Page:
I reckoned that was true. And I sure didn’t hanker to leave the warm house. I was loath to part from the General and Sarah, too. Mable wouldn’t be any great loss. But I liked the other two and they were the first really friendly folks I’d encountered in longer than a month.

  Besides, there was slim chance I’d be able to find Whittle tonight.

  The General, he took the little gun from Mable. She gave it up without a fight. He handed it to me. “Keep this with you.”

  “Yes, sir.”

  Sarah fetched her lamp off the mantel and said, “Come along, Trevor.”

  I bid the others goodnight. Together, we left the parlor and headed for the stairs. “Do you have a home of your own?” Sarah asked.

  “Yes, ma’am. It’s nothing like this, of course. Mother and I have a flat in London, England.”

  “Just the two of you?”

  “There’s Agnes, our servant.”

  “We’ve had servants,” Sarah said. With a soft laugh, she added, “They never stay long. Grandma makes life too unpleasant for them.”

  As we started up the stairs, she asked, “What of your father?”

  “He was a soldier. He lost his life at the Battle of Maiwand.”

  “Oh. I’m awfully sorry. Your mother is all right, however? She wasn’t among those you mentioned who were murdered on the boat?”

  “She was safe at home when last I saw her. I left her on an errand, actually. It was something of an accident that I found myself on the yacht.”

  “Then she doesn’t know what’s become of you?”

  My throat clogged up when Sarah asked that. All I could do was nod in reply.

  “Well then, we shall take care of it first thing in the morning. I’ve never been blessed with a child of my own, but I can certainly imagine how terribly worried your mother must be.”

  I managed to come out with a shaky, “Thank you.”

  We entered one of the rooms just past the top of the stairs. “I hope you’ll be comfortable here. We keep the room tidy for occasional guests—mostly Grandpa’s old friends from the Point.”

  I saw the big bed, and it looked grand.

  Sarah lit up the lamp on the table beside it, then turned around to face me. “I’m afraid we have no suitable clothing for a young man of your size. How old are you?”

  “Fifteen, ma’am. I’ll be sixteen next June.”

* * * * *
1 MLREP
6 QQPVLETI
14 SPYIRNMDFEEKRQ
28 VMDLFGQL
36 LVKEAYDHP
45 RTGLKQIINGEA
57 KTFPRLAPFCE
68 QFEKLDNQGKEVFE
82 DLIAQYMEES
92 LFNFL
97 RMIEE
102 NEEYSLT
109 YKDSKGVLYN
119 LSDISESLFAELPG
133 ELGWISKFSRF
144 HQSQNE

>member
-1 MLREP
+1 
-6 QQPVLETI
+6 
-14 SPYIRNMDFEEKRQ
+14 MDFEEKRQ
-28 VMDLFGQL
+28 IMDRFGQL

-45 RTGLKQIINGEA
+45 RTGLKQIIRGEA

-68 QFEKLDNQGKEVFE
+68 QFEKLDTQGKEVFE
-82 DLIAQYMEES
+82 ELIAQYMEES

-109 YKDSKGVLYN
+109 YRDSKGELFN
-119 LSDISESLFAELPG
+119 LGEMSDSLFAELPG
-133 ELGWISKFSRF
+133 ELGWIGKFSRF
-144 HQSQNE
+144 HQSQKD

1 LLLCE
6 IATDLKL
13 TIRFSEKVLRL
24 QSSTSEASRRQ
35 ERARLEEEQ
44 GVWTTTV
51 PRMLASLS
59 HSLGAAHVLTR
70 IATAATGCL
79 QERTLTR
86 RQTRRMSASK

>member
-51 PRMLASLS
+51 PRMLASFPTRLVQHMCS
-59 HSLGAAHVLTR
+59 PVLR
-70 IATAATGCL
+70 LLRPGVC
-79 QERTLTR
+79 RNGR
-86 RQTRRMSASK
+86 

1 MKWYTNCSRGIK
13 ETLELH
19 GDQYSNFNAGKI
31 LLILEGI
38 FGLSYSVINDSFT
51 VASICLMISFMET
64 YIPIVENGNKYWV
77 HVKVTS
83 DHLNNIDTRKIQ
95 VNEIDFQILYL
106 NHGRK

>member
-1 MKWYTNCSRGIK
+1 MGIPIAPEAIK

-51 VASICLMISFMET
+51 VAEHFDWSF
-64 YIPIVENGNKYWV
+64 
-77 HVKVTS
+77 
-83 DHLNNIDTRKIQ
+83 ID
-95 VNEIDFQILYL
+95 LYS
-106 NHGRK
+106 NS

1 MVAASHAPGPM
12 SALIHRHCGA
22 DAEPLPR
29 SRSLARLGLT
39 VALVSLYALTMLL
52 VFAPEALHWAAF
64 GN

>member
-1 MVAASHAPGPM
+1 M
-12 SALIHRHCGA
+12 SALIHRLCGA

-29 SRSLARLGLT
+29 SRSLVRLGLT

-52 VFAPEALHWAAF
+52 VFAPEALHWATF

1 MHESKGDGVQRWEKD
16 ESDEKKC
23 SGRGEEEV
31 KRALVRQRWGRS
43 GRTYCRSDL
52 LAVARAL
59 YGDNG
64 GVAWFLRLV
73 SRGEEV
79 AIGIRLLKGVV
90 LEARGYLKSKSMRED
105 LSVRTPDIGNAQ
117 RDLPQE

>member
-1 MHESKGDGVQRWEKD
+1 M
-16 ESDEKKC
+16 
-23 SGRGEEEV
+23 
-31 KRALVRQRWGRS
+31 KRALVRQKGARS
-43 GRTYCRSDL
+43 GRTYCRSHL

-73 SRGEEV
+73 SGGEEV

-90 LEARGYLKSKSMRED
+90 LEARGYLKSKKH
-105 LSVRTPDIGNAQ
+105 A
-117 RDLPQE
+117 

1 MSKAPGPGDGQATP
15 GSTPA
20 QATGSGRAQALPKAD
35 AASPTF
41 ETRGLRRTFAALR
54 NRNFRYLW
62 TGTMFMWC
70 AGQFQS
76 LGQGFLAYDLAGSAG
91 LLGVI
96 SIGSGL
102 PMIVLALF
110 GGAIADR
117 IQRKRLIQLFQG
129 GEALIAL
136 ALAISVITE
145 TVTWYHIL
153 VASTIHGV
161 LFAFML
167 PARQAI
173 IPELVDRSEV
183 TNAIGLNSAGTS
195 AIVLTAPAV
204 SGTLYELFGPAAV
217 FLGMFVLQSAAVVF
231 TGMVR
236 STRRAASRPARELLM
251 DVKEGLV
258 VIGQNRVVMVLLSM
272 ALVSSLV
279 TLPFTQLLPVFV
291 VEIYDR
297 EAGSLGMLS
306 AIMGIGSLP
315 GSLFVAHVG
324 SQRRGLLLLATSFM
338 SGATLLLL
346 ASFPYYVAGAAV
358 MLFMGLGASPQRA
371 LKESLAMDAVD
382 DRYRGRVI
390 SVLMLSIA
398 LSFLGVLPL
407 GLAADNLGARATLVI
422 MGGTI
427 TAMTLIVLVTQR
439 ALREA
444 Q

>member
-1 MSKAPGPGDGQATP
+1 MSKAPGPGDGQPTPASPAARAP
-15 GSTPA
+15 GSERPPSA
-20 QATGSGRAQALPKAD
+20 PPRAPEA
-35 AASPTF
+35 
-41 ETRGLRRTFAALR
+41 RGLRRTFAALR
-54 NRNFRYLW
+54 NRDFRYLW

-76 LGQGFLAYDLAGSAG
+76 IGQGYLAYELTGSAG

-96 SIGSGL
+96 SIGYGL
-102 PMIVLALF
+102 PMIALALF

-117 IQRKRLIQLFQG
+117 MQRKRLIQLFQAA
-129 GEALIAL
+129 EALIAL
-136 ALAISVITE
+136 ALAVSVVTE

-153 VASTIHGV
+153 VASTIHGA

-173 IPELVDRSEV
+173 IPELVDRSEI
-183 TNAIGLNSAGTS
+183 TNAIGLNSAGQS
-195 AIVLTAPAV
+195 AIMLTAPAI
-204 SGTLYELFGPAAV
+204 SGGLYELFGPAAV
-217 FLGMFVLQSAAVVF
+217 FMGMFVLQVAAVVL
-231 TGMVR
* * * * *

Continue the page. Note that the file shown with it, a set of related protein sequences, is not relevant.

“You’re so dear,” she said. Smiling kind of sad, she reached out and petted my cheek. “I do hope you’ll be in no hurry to leave us.”

  My face heated up considerable, what with her stroking it.

  “I’m quite glad to be here,” I murmured.

  “Goodnight, now. Sleep well. We’ll see you in the morning.”

  “Yes, ma’am.”

  “Sarah. Please call me Sarah.”

  “Sarah.”

  Leaning forward, she gave my forehead a gentle kiss. Then she turned away and left me alone. Out in the hall, she took a turn to the left, so I figured she was going on to her own room. I hurried over to the doorway and watched her, mostly to make sure she didn’t get jumped even though I figured Whittle was far off somewhere in the night.

  She just kind of flowed along, all graceful and elegant.

  She put me in mind of my mother so much it made me feel peaceful and lonesome, both at the same time.

  Once she was safe in her room, I went back to the night table. I set down the little pistol. Then I shucked down to just my sweater, which was dry and hung low enough to keep me decent in case I had to get up quick. I pulled back the bed covers, snuffed the lamp, and climbed into bed.

  The sheets were silk. They felt slick, and mighty cold at first. After a spell, though, they warmed up.

  The bed was so soft it snuggled against me. Not a bit like my bunk on the True D. Light. It didn’t bounce and rock and pitch this way and that
, either.

  I hadn’t felt so comfortable in ages.

  Nor so safe.

  Come morning, I woke on my own. I just lay there a while, nice and warm, mighty glad to be where I was and not aboard the yacht any more. But then I got to thinking about Trudy. That took the pleasure out of lazing in bed.

  I climbed out, tugged the sweater down as far as it would go, and stepped over to a window. Well, the sight of all that snow took my breath away. We had snow at home, now and again, but I’d never seen so much of it. None was falling now. It must’ve come down all night, though, for there to be such a load. It hung all white on the branches of the trees out there, must’ve been a foot thick on the roofs of the sheds and such, and looked to be knee-deep where it was stacked against the brick wall at the edge of the property. What with the sky clear, all that snow glared so white in the sun that it stung my eyes.

  I saw some other houses away off in the distance, and wondered if maybe Whittle’d chosen one of them. It seemed likely. Before the notion could take a good hold on me, though, I quickly reminded myself how the General kept a pistol handy. Maybe that was a common practice in these parts, and Whittle’d gone into a house fixing to do murder and gotten himself killed for his troubles. I hung on to that idea. It helped some, but not much.

  I could see a sliver of the bay from my window. It was bright blue, with white-topped waves rolling toward shore. The yacht wasn’t in sight, of course. I judged it might be seen from a different corner of the house, but it wasn’t a thing I wanted to look at, anyhow.

  “Good morning, Trevor.”

  Startled, I dragged my sweater down, stretching it toward my knees. Then I turned around.

  “I hope you slept well,” Sarah said, and walked straight in.

  With the daylight, I saw she was even prettier than I’d thought. Her shiny black hair was pinned up, her face rosy, her eyes bright and happy. She wore a dress that looked like green velvet and had white lace around the collar and wrists.